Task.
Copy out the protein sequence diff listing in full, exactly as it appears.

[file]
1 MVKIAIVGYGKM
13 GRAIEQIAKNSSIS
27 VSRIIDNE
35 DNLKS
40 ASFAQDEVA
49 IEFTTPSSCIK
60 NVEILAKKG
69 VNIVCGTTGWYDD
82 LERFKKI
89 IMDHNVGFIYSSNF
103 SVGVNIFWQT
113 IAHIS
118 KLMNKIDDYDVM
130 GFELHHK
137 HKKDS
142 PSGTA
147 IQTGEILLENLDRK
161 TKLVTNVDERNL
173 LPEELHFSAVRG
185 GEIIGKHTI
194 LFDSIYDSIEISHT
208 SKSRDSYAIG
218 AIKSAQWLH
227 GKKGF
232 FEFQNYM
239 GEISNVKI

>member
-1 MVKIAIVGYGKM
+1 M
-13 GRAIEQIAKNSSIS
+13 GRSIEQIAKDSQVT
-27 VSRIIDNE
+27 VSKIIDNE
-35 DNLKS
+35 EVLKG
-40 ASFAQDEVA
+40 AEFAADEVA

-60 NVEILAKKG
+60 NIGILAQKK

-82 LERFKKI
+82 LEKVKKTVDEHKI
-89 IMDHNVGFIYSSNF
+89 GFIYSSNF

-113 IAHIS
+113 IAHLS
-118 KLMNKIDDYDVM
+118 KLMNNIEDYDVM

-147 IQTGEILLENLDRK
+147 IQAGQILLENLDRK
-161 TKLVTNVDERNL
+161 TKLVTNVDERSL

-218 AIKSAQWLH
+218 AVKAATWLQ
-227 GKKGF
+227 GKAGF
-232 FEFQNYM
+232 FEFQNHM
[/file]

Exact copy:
1 MVKIAIVGYGKM
13 GRAIEQIAKNSSIS
27 VSRIIDNE
35 DNLKS
40 ASFAQDEVA
49 IEFTTPSSCIK
60 NVEILAKKG
69 VNIVCGTTGWYDD
82 LERFKKI
89 IMDHNVGFIYSSNF
103 SVGVNIFWQT
113 IAHIS
118 KLMNKIDDYDVM
130 GFELHHK
137 HKKDS
142 PSGTA
147 IQTGEILLENLDRK
161 TKLVTNVDERNL
173 LPEELHFSAVRG
185 GEIIGKHTI
194 LFDSIYDSIEISHT
208 SKSRDSYAIG
218 AIKSAQWLH
227 GKKGF
232 FEFQNYM
239 GEISNVKI

>member
-1 MVKIAIVGYGKM
+1 M
-13 GRAIEQIAKNSSIS
+13 GRSIEQIAKDSQVT
-27 VSRIIDNE
+27 VSKIIDNE
-35 DNLKS
+35 EVLKG
-40 ASFAQDEVA
+40 AEFAADEVA

-60 NVEILAKKG
+60 NIGILAQKK

-82 LERFKKI
+82 LEKVKKTVDEHKI
-89 IMDHNVGFIYSSNF
+89 GFIYSSNF

-113 IAHIS
+113 IAHLS
-118 KLMNKIDDYDVM
+118 KLMNNIEDYDVM

-147 IQTGEILLENLDRK
+147 IQAGQILLENLDRK
-161 TKLVTNVDERNL
+161 TKLVTNVDERSL

-218 AIKSAQWLH
+218 AVKAATWLQ
-227 GKKGF
+227 GKAGF
-232 FEFQNYM
+232 FEFQNHM